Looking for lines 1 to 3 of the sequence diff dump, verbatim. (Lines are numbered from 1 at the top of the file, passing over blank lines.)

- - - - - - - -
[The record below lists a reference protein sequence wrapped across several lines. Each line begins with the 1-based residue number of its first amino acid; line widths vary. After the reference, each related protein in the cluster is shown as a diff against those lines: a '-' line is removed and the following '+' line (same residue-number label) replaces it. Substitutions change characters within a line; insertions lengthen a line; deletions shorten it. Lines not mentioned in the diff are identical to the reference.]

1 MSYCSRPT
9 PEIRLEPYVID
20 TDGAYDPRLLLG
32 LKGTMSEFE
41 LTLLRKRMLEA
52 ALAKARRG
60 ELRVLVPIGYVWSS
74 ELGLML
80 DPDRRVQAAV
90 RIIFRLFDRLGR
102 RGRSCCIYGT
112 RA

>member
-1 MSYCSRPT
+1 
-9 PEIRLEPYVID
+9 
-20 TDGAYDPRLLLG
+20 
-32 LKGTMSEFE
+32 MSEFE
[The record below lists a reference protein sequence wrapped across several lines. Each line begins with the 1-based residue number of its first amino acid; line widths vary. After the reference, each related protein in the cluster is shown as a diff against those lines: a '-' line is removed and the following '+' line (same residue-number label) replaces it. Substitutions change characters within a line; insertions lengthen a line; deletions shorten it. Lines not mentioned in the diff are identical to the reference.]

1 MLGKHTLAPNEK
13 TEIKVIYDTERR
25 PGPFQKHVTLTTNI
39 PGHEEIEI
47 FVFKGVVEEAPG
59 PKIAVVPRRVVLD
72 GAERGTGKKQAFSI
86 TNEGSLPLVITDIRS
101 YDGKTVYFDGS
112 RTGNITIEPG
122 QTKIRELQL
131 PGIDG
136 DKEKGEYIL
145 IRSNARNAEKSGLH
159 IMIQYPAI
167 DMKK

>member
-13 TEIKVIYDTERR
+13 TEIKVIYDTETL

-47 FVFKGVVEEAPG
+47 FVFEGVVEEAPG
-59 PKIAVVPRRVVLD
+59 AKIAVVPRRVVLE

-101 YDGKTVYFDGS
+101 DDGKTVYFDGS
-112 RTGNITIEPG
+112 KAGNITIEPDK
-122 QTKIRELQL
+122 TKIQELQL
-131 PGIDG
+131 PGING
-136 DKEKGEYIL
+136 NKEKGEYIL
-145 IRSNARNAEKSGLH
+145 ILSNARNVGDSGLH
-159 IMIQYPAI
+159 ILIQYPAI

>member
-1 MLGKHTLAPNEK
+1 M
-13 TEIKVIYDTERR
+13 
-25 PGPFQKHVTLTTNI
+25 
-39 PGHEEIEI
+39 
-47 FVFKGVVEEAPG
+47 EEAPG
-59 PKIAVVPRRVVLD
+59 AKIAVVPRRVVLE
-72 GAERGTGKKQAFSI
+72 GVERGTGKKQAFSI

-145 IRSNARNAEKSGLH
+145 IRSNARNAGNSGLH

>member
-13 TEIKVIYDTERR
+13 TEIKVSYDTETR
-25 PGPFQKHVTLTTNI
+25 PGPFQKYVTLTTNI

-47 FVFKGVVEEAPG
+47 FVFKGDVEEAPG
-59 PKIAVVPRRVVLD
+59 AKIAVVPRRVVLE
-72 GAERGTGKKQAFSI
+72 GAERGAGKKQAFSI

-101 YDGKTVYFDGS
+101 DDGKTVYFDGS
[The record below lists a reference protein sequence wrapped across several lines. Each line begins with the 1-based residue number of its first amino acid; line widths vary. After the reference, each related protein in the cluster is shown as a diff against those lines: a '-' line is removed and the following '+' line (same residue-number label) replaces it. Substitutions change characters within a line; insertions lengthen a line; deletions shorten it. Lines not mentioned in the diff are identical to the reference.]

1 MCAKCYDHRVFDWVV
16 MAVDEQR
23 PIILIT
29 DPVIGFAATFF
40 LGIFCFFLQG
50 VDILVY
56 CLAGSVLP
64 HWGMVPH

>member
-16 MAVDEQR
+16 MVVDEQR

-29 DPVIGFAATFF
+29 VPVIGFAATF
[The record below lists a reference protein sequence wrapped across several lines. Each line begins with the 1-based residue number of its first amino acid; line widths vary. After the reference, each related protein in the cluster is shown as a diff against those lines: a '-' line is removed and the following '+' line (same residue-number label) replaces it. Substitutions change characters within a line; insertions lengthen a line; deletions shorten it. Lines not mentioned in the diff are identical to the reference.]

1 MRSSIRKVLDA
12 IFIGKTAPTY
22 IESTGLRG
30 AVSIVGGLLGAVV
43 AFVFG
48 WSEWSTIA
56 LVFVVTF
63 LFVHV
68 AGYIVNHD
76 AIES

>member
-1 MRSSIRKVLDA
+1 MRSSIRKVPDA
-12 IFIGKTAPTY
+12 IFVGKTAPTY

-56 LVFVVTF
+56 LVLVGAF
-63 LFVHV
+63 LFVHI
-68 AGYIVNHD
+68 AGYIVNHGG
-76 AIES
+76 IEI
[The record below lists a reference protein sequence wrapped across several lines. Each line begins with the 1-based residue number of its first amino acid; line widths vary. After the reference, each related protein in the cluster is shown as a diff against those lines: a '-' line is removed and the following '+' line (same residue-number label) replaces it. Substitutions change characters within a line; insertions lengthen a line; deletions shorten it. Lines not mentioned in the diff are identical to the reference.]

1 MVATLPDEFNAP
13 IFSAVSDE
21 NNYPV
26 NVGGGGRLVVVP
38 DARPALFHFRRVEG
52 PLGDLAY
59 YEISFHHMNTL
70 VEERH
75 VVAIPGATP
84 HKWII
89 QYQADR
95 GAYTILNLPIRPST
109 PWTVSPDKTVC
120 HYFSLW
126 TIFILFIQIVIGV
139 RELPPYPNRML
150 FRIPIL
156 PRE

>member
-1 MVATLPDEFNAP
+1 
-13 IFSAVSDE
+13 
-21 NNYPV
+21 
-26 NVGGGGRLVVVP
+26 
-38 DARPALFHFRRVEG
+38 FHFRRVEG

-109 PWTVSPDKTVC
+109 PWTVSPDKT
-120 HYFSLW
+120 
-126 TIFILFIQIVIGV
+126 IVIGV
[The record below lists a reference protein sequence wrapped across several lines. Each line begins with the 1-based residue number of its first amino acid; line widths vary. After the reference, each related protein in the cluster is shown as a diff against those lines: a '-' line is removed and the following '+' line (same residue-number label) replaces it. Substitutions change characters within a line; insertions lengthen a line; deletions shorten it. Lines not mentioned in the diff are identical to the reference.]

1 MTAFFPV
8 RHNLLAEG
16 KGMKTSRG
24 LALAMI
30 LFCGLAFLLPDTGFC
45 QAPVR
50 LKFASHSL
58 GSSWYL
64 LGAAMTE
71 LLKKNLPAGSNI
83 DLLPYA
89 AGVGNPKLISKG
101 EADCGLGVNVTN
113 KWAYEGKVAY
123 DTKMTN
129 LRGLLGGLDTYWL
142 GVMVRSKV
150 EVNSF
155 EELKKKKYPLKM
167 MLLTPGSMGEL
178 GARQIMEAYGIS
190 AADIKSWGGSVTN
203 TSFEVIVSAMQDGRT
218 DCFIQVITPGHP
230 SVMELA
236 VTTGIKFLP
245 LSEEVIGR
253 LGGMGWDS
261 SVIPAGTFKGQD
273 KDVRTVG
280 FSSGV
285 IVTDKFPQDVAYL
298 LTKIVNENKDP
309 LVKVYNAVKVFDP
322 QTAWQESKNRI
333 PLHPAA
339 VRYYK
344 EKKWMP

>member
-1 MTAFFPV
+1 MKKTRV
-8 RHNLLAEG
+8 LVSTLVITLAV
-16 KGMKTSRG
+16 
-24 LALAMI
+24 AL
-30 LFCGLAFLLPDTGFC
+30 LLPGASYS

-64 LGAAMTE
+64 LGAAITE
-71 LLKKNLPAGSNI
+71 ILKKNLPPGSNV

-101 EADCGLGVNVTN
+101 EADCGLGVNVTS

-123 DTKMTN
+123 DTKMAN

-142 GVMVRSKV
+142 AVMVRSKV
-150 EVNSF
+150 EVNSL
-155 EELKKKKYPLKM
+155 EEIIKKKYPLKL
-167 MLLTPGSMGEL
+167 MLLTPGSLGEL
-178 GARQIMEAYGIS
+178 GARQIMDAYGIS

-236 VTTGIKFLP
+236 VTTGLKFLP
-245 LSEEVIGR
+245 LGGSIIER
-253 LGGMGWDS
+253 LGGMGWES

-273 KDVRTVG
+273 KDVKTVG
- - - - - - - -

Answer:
[The record below lists a reference protein sequence wrapped across several lines. Each line begins with the 1-based residue number of its first amino acid; line widths vary. After the reference, each related protein in the cluster is shown as a diff against those lines: a '-' line is removed and the following '+' line (same residue-number label) replaces it. Substitutions change characters within a line; insertions lengthen a line; deletions shorten it. Lines not mentioned in the diff are identical to the reference.]

1 MSYCSRPT
9 PEIRLEPYVID